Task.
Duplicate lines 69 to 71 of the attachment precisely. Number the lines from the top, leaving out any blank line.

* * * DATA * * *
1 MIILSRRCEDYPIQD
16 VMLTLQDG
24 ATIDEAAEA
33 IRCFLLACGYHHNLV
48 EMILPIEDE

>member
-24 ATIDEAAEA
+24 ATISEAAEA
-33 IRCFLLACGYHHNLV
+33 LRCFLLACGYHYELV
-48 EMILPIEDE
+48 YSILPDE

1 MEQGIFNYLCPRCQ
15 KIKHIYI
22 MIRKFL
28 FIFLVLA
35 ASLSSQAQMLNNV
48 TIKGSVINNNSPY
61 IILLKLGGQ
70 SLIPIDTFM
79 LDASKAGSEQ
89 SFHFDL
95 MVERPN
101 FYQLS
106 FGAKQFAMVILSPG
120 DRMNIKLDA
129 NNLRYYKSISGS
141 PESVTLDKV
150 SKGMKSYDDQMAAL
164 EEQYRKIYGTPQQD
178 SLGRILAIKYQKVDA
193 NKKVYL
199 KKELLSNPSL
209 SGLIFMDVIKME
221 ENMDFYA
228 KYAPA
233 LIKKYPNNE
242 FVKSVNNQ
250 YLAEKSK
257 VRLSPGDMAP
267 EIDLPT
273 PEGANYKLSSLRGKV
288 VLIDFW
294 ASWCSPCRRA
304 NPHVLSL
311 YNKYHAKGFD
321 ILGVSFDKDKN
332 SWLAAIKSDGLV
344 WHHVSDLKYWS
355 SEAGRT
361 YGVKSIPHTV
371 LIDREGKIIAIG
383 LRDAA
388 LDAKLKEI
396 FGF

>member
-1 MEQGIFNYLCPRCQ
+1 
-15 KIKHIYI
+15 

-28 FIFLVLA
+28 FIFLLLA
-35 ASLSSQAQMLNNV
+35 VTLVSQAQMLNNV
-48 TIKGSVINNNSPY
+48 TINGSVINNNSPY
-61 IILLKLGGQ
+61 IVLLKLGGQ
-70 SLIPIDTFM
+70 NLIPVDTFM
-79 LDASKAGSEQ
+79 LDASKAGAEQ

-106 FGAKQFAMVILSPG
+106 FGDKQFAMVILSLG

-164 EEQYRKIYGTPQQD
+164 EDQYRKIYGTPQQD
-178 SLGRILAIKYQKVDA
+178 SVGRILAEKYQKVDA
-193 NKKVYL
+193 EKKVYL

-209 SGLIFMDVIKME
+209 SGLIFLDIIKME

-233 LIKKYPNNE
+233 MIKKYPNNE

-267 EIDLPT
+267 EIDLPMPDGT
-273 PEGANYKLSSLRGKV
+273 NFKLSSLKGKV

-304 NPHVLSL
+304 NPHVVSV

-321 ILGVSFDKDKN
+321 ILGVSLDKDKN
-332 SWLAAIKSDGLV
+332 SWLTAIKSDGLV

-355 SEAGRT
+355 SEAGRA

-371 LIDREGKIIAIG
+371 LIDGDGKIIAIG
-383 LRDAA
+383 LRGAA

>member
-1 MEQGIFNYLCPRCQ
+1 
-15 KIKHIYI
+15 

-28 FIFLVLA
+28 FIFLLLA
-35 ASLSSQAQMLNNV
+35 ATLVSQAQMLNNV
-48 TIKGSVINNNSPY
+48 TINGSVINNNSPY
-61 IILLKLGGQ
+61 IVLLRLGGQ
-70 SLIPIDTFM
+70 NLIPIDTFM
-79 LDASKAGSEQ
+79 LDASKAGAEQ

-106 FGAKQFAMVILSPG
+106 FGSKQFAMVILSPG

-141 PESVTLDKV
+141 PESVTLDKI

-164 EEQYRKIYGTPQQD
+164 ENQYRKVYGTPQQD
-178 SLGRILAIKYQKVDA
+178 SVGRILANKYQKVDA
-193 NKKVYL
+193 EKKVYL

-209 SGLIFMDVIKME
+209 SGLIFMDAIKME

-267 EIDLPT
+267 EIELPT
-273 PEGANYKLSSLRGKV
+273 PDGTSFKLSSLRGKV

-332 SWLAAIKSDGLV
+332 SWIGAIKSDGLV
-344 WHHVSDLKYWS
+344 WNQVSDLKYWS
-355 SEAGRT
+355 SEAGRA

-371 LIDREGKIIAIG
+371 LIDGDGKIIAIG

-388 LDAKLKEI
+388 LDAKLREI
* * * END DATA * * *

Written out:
-70 SLIPIDTFM
+70 NLIPVDTFM
-79 LDASKAGSEQ